Shelly-Jim administration officials unveil modernized 911 strategic plan

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Contact: Jared King
Communications Director
Navajo Nation Washington Office

For Immediate Release

Shelly-Jim administration officials unveil modernized 911 strategic plan

WINDOW ROCK, Ariz.–Navajo Nation President Ben Shelly congratulated his public safety team for the unveiling of Nation’s 911 Program Strategic Plan. He also commended the Navajo Nation Telecommunications Regulatory Commission's support for the division to move forward with creating, implementing and managing all non-regulatory aspects of the program. NDPS unveiled the plan before the NNTRC on August 22 at Twin Arrows Casino near Flagstaff, Ariz. 

“In developing this new policy, the Shelly-Jim administration is committed to advocating for the safety and well-being of the Navajo people. With this new plan, we’ll be able to respond to distress calls from citizens in a quicker and more efficient manner,” President Shelly said.

Additional support for the plan came from members of the public, the Nation’s communications providers and its commercial partners, as well as the State of Arizona.

The 911 Tiger Team, lead by the NDPS is responsible for management and oversight of all aspects of the 911 Program. The team explained the technological and service requirements essential to creating and managing a successful and adaptable 911 service.

Sgt. Shirley Sanisya outlined the current 911 system inefficiencies including the lack of trained personnel, basic technology and automation constraints, and the need for dedicated funding. Teresa Richardson, director of marketing and sales for 4QTRS underscored the need to select and utilize the best technological solution that will serve the Nation’s 911 needs. 

There are currently 175,000 people residing within the 27,000 square miles of the Navajo Nation, who at any given time may be in need of emergency services - absent a 911 framework on the Navajo Nation, there is not easy access to emergency services.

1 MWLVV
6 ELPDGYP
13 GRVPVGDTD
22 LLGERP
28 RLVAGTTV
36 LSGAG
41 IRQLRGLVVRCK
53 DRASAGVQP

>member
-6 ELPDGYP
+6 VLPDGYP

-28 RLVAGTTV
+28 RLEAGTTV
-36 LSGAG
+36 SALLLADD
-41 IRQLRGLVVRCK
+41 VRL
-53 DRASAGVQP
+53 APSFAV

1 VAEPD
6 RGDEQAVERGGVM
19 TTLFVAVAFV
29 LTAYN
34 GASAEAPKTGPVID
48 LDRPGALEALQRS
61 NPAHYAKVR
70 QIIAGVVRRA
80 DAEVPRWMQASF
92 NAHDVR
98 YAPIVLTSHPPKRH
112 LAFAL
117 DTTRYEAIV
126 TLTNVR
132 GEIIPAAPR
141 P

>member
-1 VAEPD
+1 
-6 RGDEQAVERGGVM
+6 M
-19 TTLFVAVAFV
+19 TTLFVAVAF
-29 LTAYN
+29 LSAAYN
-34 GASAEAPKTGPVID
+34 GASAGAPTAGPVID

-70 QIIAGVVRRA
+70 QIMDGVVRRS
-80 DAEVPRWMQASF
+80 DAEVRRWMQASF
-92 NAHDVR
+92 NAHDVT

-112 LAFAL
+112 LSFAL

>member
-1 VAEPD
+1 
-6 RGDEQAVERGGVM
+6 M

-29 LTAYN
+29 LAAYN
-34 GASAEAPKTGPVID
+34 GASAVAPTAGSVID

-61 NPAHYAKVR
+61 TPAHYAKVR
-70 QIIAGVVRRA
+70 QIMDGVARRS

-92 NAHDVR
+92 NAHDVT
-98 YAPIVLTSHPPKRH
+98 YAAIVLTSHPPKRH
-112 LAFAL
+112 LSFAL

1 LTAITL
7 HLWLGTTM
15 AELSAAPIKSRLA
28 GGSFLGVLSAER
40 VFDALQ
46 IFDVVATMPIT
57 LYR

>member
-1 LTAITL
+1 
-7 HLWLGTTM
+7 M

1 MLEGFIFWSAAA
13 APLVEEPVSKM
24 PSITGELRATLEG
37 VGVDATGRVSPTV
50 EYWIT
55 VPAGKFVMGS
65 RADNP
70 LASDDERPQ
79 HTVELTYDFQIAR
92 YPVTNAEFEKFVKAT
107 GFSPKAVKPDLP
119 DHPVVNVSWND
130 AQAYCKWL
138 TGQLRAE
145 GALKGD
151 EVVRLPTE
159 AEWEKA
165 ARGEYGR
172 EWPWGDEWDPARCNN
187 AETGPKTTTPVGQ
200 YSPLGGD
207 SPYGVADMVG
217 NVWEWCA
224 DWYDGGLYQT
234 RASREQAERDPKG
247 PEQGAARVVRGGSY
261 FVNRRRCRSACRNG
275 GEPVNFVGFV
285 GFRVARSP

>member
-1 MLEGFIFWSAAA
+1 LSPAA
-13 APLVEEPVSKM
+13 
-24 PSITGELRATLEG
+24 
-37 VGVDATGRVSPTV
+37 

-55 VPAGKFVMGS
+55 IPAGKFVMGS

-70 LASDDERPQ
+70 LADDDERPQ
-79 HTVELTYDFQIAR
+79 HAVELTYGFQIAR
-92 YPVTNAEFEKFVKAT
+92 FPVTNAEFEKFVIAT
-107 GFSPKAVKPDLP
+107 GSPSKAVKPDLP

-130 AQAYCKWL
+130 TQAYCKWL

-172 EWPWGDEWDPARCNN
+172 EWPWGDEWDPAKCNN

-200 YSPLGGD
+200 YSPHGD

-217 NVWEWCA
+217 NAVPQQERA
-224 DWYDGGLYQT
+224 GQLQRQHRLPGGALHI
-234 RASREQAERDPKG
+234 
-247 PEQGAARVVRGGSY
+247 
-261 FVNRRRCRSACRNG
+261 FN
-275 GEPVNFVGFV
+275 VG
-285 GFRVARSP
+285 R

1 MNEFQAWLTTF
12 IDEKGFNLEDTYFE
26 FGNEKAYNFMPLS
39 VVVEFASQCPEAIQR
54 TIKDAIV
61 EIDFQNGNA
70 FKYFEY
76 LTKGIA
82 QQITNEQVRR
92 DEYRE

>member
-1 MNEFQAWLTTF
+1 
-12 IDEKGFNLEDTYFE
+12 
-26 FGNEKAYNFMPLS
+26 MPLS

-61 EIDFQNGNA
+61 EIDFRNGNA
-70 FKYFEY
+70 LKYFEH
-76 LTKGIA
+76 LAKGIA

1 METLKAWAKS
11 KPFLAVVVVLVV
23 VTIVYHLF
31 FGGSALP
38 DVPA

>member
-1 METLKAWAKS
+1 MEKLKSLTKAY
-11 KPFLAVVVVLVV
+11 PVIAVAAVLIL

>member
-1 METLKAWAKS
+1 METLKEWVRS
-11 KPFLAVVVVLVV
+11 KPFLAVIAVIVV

With 60 percent of homes lacking landlines and only 53 percent wireless coverage nationwide there is a need to improve the existing public safety communications system.

Tiger Team leader Leonard Redhorse said the NDPS is the best organization to manage the 911 Program. “NDPS possesses the in-house expertise to design, implement and manage a new 911 Emergency Response System that will not only have the capabilities to identify the caller, but will also provide GPS location information even when the caller cannot,“ Redhorse added.

NDPS director John Billison is pleased for the support of the NNTRC. “In the past, the 911 emergency system was shrouded in misinformation. NDPS’s Strategic Plan removes the mystery and clearly sets forth, in a highly executable plan, the components, technology, and human resources needed to train, educate, and manage all aspects of a successful and adaptable 911 emergency system,” Billison said.  

Billison also commended the 911 Program Tiger Team for their skill and determination in creating an emergency response program that will service the needs of the Nation.

Updates relating to the progress of the 911 Program will be made available throughout the next 30 days. Questions, comments and requests for additional information about this program may be made directly to the NDPS 911 Tiger Team Leader, Leonard Redhorse at


The 911 Tiger Team, lead by NDPS is responsible for management and oversight of all aspects of the 911 Program. Over the past four months the NDPS 911 Tiger Team has identified and developed operational parameters for the three tasks contained in the initial phase of the 911 Program. The three tasks to be undertaken are: Task 1, which will evaluate the existing 911 capabilities and services of the Nation; Task 2, which will address the creation of a service plan based on the findings in Task 1 and a technical assessment of the existing capabilities of our commercial carriers; and Task 3, which will be the selection of a 911 system. All regulatory aspects of the 911 Program will be the responsibility of NNTRC.





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